MSO7698 - North Park; medieval deer park northeast of Nettlecombe Court (Monument)

Summary

The deer park is first documented in 1532, with a grant of free warren made to Simon de Ralegh in 1304. It was superceded by the 18th Century park around the house.

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Type and Period (1)

Protected Status

Full Description

Centred ST 059 384. A park northeast of Nettlecombe manor house was mentioned in 1532, and measured 80 acres in 1556. Timber from the park was regularly sold for shipbuilding, church repairs and other purposes, and was shipped out of Watchet in 1591 to build a market house in Cornwall. A second park south of the house was created in the 18th Century, probably because the old park was low lying and more suited to meadow than to pasture. (See illustration for extent in 1839). [1-4] The old park north of the house consisted of only 20 acres about 150 years ago. [5] Additional bibliography. [6] Parkland to the north of Nettlecombe Court, 16 hectares. With Lower and Island Ponds within the groups. [7] It was superseded by the park around the house (MSO7717). Grant of a park was made to Simon de Raleigh in the time of Edward III. [8] Contains fishponds (MSO7718) and a keepers lodge at ST 0590 3848. [9] Nettlecombe Park was first mentioned in a survey of Nettlecombe dated 1532 located northeast of the Court. By 1556 a survey of the estate reported that the park was 80 acres in extent. Contemporary accounts suggest that the deer park was an important resource for the Trevelyans because as Lords of the Manor, they regularly supplemented their income, as was common, by permitting local people to graze their cattle and sheep on the park. In 1619 the park was described as being just under 70 acres, comprising the 8 acre 'Nether Lawn', 12 acres 'Myddle Lawn', 10 acres of 'Yonder Lawn above the rayles' and 38 acres 'Park below the rayles', showing subdivision for the control of grazing. The park also provided massive oak timbers for the navy and building work. Variously called the North, Old Park or the Park Meadows, this area is centred around Keepers Cottage and Home Farm. The field pattern is of modern fenced enclosures, such that the original deer park boundary cannot be confirmed on the ground. [11] Th einformation provided in the 2003 Parkland Plan [11] was updated in 2016. The North Park has also been known as the Old Park or the Park Meadows and is centred around Keepers Cottage and Home Farm. The area is partly low lying, all permanent pasture, adjoining Woodford. The field pattern is of modern fenced enclosures, such that the original deer park boundary cannot be confirmed on the ground. The few remaining trees in this area adjacent to the old entrance are of 19th Century origin. Nettlecombe was held by Godwin, son of Harold in 1066. The original grant of free warren (right to enclose and hunt over a defined area including hare, rabbits and the like) was made to Simon de Ralegh in 1304. There was no mention of the creation of a deer park in the grant, although deer were frequently introduced into warrens at a later date. The first mention of the park appears in a survey of Nettlecombe in 1532, mentioning a park located northeast of the Court, and also an indenture of the same year when the house and park were let by John Trevelyan of Yarnscombe to John Sydenham and his family. A survey of the estate in 1556 reported that the park was 80 acres in extent. It was first mapped by Saxton in 1575, where it is depicted north of the Court as a fenced enclosure. The estate had established a good reputation for the supply of timber by 1591, exported from Watchet harbour; the maiden sessile oak providing massive oak timbers not just for the Navy but also for the long straighter sections used in buildings, rare from open grown English oaks. There are records of deer and fruit cultivation from the estate from the 16th Century, with the original walled garden immediately north of the court believed to date from the Tudor period (a single substantial stone wall survives). [12]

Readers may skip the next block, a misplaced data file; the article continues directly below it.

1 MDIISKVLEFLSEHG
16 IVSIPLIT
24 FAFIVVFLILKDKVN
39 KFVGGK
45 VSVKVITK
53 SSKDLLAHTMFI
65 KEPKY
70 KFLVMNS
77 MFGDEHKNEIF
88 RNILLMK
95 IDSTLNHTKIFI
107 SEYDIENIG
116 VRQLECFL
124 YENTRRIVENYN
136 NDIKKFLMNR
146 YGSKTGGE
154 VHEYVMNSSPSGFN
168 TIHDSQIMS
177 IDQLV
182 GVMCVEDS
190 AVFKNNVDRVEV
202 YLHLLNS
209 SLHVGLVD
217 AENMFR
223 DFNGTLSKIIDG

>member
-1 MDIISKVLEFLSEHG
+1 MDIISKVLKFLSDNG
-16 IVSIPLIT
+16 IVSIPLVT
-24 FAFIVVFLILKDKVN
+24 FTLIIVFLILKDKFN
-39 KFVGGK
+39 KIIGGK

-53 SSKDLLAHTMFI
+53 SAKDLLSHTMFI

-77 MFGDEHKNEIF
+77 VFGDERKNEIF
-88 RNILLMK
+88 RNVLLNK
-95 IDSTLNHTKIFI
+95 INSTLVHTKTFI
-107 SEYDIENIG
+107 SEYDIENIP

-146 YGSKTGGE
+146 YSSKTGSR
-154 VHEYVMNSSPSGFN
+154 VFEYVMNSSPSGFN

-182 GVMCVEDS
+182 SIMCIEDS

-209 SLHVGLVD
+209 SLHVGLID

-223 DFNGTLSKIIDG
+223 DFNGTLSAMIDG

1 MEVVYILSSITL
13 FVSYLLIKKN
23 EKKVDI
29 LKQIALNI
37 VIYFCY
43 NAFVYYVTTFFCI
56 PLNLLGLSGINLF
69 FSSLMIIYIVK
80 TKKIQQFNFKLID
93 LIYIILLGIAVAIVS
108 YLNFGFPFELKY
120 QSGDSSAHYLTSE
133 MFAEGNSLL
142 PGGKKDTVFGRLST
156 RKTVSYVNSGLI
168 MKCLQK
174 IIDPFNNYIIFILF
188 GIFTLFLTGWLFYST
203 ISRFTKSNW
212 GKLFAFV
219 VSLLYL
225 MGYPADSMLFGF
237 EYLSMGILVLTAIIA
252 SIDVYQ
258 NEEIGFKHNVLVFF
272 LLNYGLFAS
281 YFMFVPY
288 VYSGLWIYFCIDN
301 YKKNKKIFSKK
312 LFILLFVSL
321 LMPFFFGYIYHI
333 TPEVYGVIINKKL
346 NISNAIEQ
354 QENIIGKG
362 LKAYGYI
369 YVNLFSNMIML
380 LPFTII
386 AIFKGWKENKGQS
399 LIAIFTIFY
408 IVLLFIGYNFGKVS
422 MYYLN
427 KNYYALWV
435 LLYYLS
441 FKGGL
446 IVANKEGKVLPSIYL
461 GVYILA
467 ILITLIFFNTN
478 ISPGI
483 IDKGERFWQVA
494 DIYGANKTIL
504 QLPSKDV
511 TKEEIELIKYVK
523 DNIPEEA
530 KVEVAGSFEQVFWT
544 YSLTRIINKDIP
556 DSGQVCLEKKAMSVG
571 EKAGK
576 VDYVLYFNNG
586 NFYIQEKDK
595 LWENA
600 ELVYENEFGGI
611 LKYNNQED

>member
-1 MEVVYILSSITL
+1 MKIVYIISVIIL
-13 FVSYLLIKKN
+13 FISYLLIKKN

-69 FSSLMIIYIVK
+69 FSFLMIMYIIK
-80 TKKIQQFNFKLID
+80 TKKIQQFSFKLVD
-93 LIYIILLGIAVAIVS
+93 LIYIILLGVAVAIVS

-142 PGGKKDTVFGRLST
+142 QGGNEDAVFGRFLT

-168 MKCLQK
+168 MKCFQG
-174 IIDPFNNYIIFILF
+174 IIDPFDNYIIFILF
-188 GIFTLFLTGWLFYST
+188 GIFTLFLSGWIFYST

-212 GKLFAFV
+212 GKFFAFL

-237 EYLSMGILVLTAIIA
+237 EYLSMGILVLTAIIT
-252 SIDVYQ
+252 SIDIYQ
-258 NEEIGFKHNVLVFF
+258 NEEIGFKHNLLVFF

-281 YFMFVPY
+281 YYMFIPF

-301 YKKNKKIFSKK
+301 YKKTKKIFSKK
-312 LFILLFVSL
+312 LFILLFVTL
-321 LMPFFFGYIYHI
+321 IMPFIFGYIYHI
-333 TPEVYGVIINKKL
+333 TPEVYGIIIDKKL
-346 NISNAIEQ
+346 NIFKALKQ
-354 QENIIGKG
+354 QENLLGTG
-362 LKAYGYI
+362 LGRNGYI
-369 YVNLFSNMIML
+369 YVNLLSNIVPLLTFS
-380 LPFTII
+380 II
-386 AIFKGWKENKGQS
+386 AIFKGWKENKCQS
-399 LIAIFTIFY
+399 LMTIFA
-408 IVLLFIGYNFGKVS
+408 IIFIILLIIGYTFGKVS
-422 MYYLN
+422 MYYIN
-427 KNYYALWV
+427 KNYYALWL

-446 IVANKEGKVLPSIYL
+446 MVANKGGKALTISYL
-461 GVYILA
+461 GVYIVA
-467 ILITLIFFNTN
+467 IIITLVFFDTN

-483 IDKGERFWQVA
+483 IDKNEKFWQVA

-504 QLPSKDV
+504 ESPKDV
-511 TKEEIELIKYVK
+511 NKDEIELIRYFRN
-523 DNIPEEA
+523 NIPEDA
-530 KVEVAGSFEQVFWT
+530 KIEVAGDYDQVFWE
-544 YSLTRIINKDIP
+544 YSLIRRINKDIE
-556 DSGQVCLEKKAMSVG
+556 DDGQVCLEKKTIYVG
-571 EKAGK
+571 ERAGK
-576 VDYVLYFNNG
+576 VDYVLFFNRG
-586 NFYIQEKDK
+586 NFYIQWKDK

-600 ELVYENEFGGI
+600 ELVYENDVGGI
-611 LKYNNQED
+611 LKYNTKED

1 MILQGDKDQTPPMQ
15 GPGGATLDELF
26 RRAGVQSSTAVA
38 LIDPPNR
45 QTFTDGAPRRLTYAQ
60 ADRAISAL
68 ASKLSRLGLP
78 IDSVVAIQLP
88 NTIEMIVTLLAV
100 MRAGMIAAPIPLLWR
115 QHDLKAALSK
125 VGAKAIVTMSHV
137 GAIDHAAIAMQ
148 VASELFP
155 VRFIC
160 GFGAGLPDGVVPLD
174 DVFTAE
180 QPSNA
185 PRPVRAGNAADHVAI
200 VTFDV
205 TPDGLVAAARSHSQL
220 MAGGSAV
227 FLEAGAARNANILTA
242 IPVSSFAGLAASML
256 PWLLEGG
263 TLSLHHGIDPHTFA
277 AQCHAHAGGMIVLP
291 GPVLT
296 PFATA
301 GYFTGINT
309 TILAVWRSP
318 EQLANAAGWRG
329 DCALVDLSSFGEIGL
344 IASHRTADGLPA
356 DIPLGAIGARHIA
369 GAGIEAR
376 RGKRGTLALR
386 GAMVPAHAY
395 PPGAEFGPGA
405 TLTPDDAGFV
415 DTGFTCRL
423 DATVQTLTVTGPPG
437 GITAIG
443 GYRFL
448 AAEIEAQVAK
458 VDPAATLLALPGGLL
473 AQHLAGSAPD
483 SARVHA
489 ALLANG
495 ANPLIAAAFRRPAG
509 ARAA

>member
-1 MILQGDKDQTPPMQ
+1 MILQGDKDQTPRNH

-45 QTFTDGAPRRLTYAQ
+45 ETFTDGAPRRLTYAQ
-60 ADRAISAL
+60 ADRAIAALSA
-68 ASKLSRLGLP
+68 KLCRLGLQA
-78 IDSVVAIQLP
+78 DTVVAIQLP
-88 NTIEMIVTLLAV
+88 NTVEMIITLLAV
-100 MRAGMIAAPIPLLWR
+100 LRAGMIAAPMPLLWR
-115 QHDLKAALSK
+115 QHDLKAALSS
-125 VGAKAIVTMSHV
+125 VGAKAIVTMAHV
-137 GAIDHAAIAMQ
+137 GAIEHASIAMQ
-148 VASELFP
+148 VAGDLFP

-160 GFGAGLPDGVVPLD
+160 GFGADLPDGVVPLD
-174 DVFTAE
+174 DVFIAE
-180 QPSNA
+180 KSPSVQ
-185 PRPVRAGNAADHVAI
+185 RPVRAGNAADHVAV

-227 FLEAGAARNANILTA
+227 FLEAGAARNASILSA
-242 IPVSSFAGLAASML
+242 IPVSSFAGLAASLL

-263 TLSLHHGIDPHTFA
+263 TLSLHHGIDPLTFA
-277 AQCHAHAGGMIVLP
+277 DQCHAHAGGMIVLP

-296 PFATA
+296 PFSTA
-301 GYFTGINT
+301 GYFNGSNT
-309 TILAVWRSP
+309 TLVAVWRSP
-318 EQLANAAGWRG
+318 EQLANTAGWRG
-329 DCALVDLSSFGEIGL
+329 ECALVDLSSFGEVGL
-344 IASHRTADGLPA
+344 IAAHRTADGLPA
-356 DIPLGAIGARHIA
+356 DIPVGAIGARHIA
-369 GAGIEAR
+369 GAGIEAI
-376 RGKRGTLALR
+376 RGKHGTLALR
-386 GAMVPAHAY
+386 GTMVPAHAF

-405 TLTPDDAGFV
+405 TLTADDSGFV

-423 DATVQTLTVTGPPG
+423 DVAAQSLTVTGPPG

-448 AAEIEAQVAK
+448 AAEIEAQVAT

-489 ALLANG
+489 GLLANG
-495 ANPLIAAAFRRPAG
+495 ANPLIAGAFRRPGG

Sources/Archives (12)

  • <1> Externally held archive reference: Externally held archive. SRO DD/WO 43/1 7.
  • <2> Externally held archive reference: Externally held archive. SRO DD\WO 49/2.
  • <3> Externally held archive reference: Externally held archive. SRS xx 180.
  • <4> Monograph: Dunning, R. W. (editor). 1985. A History of the County of Somerset. Oxford University Press for the Institute of Historical Research. 5. 111-112.
  • <5> Monograph: Evelyn Philip Shirley. 1867. Some account of English deer parks with notes on the management of deer . 97.
  • <6> Monograph: the Rev William H P Greswell. 1905. The forests and deer parks of the County of Somerset . 246-7, 253, 259.
  • <7> Monograph: English Heritage. 1984-. Register of Parks and Gardens of Special Historic Interest in England. English Heritage. Somerset Vol No. - Part 37.
  • <8> Unassigned: Aston, M. 29.03.77. Somerset County Council.
  • <9> Unassigned: Dennison, E. 12.02.85. Somerset County Council.
  • <10> Report: Nicholas Pearson Associates. 1992. Nettlecombe Park and Pleasure Grounds: Historic survey and restoration plan. 7-8, 17.
  • <11> Report: Nicholas Pearson Associates. 2003. Nettlecombe Park and Pleasure Grounds: Historic survey and restoration plan.
  • <12> Report: Unknown. 2016. Nettlecombe Parkland Plan. 15-18, 58-9.

Map

Location

Grid reference Centred ST 060 383 (608m by 765m)
Map sheet ST03NE
Civil Parish NETTLECOMBE, WEST SOMERSET, SOMERSET

Finds (0)

Related Monuments/Buildings (5)

Related Events/Activities (3)

External Links (1)

Other Statuses/References

  • Exmoor National Park HER Number (now deleted): MSO11952
  • National Monuments Record reference: ST 03 NE21
  • Pastscape HOBID (was Monarch UID): 188351
  • Somerset SMR PRN (Somerset): 34558

Record last edited

Aug 21 2018 4:27PM

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